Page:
The Medical Treatment of Disease

Dr. P. Warren

Professor, Faculty of Medicine, University of Manitoba


Tuberculosis: The Early Years

 

Pliny the Elder (28-79 AD) recommended for tuberculosis:

For phthisis one had the liver of a wolf in wine, the lard of a thin sow fed on herbs, the flesh of an ass with a bouillon made from it..... a drink from the shavings of the hoof of the ox scalded with honey...ashes of the tongues of pigs in wine or dried rosin with the lung of the deer, especially the short horned deer, dried and steamed and powdered in wine.

Such potions were often combined with copious bloodletting to deplete the humours. In time bleeding was justified as anti-phlogistic therapy to remove the cause of fever.

Tuberculosis was also treated for years by moving the patient to a different climate. In the early years to a warm climate- the poet and physician John Keates traveled to Italy where he died. In the mid 19th century the fashion changed and patients were sent to cold, usually mountain climates where they were placed outside in fresh frosty air to rest; the sunlight was thought to help. In these institutions, sanatoria, prolonged periods were spent lying in bed to rest the lungs. In Manitoba our first sanatorium was opened at Ninette 1910, later others were built in the North for aboriginal patients. Other measures included good diet. Osler (1882) recommended whisky for breakfast as well as red wine. Other remedies included creosote in capsules, cod-liver oil and arsenic. Direct injection into the lung of antiseptics such as iodine was tried. For bone and joint, TB sea bathing was used.

Rheumatic Fever: The Heart

 

Rheumatic fever was known to be associated with heart disease and lead to heart failure manifest by shortness of breath and edema, called dropsy. William Withering (1741-1799) in 1785 published An Account of the Foxglove and some of its Medical Uses with Practical Remarks on Dropsy and Other Diseases. He gave his reasons for publishing his research in the preface:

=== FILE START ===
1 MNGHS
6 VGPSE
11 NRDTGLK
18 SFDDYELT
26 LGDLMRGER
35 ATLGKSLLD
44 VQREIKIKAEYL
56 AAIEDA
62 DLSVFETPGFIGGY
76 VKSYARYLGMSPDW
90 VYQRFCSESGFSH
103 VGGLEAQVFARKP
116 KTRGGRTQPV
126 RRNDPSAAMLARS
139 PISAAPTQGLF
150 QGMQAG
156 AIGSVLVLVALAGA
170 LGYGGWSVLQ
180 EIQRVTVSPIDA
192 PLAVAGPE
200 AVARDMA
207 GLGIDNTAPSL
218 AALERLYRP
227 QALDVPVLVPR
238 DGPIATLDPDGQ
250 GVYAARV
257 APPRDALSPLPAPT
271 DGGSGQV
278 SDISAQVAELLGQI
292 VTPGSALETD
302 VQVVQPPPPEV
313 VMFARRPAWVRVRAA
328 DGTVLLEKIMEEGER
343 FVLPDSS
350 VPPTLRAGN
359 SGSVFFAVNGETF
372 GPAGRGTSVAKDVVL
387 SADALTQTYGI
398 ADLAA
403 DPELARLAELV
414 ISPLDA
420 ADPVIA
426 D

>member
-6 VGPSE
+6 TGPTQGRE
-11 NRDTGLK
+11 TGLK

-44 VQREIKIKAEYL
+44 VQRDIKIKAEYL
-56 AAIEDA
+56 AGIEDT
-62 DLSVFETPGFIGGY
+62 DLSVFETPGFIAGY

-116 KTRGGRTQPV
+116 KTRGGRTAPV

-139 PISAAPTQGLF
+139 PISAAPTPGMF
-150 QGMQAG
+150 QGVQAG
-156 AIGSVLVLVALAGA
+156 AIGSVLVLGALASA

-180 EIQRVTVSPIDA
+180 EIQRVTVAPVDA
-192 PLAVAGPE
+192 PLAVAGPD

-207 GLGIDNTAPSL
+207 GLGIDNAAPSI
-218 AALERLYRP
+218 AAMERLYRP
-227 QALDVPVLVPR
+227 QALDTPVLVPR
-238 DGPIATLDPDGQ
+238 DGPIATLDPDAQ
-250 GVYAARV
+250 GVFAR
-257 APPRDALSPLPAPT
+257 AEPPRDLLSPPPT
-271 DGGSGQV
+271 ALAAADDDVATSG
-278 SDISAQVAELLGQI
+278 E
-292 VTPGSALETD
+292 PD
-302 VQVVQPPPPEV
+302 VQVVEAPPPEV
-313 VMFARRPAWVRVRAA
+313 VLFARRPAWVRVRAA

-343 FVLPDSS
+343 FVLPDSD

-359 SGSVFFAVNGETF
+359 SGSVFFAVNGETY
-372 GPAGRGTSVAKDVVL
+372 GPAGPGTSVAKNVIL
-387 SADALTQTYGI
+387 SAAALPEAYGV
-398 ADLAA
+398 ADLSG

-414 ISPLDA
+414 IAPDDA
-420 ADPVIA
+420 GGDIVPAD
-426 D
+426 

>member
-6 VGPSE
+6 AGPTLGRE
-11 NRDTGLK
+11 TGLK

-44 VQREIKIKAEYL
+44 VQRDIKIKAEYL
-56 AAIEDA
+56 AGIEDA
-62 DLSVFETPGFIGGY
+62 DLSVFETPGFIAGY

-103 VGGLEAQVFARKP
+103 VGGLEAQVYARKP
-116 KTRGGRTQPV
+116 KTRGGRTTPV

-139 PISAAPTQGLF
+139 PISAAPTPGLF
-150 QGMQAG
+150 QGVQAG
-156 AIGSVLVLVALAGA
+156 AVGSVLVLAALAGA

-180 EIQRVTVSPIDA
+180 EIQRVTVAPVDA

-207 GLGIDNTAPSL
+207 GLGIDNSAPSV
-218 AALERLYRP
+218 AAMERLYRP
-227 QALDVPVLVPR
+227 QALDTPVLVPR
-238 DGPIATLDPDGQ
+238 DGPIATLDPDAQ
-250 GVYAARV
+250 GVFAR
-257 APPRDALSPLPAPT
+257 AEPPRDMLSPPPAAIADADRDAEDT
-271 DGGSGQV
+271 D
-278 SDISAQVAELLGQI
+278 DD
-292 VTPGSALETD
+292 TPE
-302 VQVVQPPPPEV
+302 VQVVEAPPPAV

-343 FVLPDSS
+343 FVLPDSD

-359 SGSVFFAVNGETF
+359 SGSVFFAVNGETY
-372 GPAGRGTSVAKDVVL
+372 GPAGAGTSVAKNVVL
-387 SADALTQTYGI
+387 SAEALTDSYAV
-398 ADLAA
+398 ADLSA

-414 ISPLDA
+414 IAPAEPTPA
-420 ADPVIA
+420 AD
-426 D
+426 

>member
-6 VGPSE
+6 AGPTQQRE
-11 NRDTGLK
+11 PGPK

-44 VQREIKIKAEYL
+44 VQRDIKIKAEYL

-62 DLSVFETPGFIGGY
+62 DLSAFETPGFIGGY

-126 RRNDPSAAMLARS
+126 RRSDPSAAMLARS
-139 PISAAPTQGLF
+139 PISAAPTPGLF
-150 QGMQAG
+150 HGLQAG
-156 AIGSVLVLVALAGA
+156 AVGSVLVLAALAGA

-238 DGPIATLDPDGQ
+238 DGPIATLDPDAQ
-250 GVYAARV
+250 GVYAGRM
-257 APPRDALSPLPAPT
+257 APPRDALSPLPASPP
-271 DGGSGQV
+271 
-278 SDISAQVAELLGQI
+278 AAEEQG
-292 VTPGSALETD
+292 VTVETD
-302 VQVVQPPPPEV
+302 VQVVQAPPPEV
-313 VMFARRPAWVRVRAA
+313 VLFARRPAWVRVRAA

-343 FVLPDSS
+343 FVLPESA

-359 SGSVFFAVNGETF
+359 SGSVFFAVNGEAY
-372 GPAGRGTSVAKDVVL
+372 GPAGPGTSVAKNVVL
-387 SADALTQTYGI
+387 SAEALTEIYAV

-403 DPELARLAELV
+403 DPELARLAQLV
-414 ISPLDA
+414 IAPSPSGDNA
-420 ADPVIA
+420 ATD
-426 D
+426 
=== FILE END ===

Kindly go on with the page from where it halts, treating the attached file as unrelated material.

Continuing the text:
After being frequently urged to write upon this subject, and as often declining to do it, from apprehension of my own inability, I am at length compelled to take up the pen, however unqualified I may still feel myself for the task.

The use of the Foxglove is getting abroad, and it is better the world should derive some instruction, however imperfect, from my experience, than that the lives of men should be hazarded by its unguarded exhibition, or that a medicine of so much efficacy should be condemned and rejected as dangerous and unmanageable.

It is now about ten years since I first began to use this medicine. Experience and cautious attention gradually taught me how to use it. For the last two years I have not had occasion to alter the modes of management; but I am still far from thinking them perfect.

Withering's evidence may seem crudely assembled today but he distinguishes himself from quacks by using the science known to him to uncover the truth. He went on:

It would have been an easy task to have given select cases, whose successful treatment would have spoken strongly in favour of the medicine, and perhaps been flattering to my own reputation. But Truth and Science would condemn the procedure. I have therefore mentioned every case in which I have prescribed the Foxglove, proper or improper, successful or otherwise.